By the virtue of being generations apart, parents and children perceive most life experiences differently. And yet, the sheer stress and pressure of preparing for a standardized test are experienced collectively by families around the world.
This exhausting intensity of the standardized testing experience is a burden that is widely accepted in the world of education due to the popular belief that its rewards are well worth the grueling effort. It is often considered a rigorous but important ‘rite of passage’ for students and is believed to be directly reflective of a student’s knowledge, proficiencies and educational progress. The higher the scores, the more likely that a student will succeed in education and in life - or so goes the belief.
However, in recent years, a number of educators and industry leaders have been vocal in their criticism against this long-held belief. Not only are they challenging the efficacy of standardized tests but are raising important questions about whether education at large needs standardized testing at all.
“I’ve had so many conversations with educators around the world who believe that standardized testing is a broken, outdated system that must be gotten rid of,” says Pia Jormalainen, co-founder and CEO at New Nordic School. “It causes unnecessary suffering during the educational experience and is designed primarily to benefit institutions rather than students”.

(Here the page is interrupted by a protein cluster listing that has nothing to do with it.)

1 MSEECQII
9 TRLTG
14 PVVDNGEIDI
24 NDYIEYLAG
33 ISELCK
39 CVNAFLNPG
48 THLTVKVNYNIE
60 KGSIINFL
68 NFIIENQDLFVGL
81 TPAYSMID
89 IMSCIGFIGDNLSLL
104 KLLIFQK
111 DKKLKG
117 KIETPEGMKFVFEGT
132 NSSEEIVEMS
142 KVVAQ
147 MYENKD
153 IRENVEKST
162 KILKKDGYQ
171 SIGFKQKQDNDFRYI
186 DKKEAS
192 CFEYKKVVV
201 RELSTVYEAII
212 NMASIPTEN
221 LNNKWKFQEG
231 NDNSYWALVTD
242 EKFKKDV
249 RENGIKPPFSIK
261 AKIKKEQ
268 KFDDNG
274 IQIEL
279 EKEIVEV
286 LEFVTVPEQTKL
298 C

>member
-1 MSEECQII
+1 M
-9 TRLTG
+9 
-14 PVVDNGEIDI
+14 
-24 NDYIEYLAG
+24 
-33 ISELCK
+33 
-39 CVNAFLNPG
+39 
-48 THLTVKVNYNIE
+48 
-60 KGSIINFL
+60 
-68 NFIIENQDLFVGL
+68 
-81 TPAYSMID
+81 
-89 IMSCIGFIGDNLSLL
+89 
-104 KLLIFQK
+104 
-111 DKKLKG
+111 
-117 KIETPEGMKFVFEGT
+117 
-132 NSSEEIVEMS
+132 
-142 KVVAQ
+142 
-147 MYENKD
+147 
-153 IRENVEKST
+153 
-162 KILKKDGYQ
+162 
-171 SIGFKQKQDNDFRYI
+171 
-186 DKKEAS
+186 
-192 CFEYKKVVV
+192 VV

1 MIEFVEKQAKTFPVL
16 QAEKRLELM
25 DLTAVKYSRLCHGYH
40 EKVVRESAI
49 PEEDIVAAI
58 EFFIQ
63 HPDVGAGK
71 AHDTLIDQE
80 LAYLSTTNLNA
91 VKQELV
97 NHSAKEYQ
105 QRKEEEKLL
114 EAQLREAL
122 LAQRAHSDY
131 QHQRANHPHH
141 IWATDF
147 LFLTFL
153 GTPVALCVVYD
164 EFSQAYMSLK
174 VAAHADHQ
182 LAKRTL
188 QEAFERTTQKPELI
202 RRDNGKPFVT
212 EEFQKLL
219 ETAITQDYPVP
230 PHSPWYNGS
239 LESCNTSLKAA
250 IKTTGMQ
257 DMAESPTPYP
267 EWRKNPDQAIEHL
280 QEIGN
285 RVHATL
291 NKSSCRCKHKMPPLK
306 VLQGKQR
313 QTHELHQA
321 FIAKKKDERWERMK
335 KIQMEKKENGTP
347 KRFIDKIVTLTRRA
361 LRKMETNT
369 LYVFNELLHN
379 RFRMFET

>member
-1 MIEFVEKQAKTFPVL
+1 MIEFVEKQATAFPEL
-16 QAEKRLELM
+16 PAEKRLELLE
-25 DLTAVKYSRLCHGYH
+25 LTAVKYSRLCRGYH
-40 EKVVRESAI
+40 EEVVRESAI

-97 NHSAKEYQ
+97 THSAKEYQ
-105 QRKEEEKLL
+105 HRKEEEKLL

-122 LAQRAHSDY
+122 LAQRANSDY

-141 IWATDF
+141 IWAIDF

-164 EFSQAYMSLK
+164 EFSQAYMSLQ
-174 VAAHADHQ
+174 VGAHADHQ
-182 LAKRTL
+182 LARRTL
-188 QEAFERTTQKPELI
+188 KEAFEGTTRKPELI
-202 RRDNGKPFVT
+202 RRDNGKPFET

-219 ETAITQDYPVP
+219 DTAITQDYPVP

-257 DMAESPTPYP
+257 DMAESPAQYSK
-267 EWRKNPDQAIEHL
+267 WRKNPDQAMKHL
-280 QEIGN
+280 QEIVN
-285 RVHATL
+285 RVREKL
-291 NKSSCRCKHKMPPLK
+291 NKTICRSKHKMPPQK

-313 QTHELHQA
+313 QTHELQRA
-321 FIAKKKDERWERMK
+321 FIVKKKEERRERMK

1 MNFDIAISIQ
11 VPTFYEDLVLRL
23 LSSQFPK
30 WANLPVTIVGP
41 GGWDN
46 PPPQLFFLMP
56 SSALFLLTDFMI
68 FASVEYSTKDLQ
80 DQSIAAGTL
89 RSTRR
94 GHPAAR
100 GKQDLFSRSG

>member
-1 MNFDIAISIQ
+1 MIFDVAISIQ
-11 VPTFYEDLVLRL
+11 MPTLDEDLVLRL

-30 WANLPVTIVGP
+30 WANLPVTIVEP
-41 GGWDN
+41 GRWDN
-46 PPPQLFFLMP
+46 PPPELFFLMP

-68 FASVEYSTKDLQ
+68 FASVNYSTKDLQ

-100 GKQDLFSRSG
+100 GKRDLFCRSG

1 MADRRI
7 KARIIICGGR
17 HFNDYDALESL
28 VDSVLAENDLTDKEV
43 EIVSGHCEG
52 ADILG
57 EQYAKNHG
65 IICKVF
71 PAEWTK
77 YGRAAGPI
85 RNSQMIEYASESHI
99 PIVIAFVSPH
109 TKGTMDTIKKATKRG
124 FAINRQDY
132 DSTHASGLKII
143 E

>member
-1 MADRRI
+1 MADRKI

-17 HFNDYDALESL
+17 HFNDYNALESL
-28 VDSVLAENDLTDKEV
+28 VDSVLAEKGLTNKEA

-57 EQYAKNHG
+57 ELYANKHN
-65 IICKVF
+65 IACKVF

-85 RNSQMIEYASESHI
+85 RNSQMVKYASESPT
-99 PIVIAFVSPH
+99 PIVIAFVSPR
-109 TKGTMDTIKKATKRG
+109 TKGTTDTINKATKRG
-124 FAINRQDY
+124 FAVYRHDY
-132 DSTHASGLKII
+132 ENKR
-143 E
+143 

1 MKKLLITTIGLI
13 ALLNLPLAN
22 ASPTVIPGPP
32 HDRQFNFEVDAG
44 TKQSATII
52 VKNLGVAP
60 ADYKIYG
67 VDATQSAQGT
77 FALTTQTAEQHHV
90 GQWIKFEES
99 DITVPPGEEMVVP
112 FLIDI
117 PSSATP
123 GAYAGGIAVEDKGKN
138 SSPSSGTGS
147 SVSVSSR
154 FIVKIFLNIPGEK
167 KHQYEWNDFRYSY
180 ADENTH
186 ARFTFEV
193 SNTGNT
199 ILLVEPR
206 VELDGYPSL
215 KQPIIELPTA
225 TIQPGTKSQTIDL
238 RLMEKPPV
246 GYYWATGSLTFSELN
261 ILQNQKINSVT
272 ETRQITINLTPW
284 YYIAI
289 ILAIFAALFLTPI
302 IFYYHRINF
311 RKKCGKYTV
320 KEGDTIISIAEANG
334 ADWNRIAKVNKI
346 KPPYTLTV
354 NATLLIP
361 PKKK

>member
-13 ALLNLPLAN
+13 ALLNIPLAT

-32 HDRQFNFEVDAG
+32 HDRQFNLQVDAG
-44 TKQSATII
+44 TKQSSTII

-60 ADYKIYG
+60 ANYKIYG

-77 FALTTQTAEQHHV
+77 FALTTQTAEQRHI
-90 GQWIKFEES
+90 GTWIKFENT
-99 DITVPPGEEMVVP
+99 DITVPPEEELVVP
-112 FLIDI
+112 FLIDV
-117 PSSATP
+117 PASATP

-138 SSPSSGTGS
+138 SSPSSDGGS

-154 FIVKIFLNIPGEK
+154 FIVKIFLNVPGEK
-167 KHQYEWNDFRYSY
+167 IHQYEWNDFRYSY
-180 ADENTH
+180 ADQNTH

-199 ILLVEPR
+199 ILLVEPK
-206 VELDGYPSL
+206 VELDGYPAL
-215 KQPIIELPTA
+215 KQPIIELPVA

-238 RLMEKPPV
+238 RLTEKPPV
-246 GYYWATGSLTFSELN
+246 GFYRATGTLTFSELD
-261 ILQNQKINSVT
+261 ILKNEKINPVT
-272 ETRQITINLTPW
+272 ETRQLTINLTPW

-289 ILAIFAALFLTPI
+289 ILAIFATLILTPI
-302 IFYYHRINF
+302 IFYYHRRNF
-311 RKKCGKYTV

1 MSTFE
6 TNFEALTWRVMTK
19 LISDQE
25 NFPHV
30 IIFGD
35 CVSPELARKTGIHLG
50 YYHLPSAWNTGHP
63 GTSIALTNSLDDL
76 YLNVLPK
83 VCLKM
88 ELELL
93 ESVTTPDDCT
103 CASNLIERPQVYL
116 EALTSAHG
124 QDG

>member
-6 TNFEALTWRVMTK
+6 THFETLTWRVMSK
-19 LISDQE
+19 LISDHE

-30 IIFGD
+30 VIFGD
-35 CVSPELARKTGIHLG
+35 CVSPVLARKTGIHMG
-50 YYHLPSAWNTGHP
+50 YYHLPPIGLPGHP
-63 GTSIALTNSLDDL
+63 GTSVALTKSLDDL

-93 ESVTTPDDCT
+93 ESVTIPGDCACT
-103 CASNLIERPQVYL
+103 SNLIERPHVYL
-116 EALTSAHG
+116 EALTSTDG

Standardized testing serves industrialization
While the existence of schools can be traced as far back as 2000 BCE, standardized testing as we know it today is still fairly recent - less than 200 years old - and was primarily created to meet the demands of early industrialization, not education.
“Standardized testing first came about as a way for industries to set worker standards and sift through a large pool of candidates for newly created jobs,” Pia explains. “It served this purpose at the time and has been effective in certain other contexts. But its effectiveness does not apply to the purposes of education. We simply continue to use standardized testing because we don't consider any other way of going about it - an unfortunate ‘stick with what we know’ approach.”
As a mother to two school-age children, Pia has a multifaceted perspective on why standardized tests prove to be a futile endeavor for both students and society at large.
“Standardized tests are and have always been merely a measure of students’ test-taking skills - their ability to memorize and reiterate knowledge. But in the world we live in today, knowledge in all forms is widely and easily accessible! So, we should really be educating students about the tools and skills they need to find the information they require rather than testing them on how well they can memorize that information,” says Pia.
But prioritizing a skill that is no longer relevant in today’s changing information landscape is only one of the many failings of the standardized testing system. Despite the weeks and months that students spend each year taking and preparing for standardized tests, the system leaves them woefully unprepared for the demands of the future.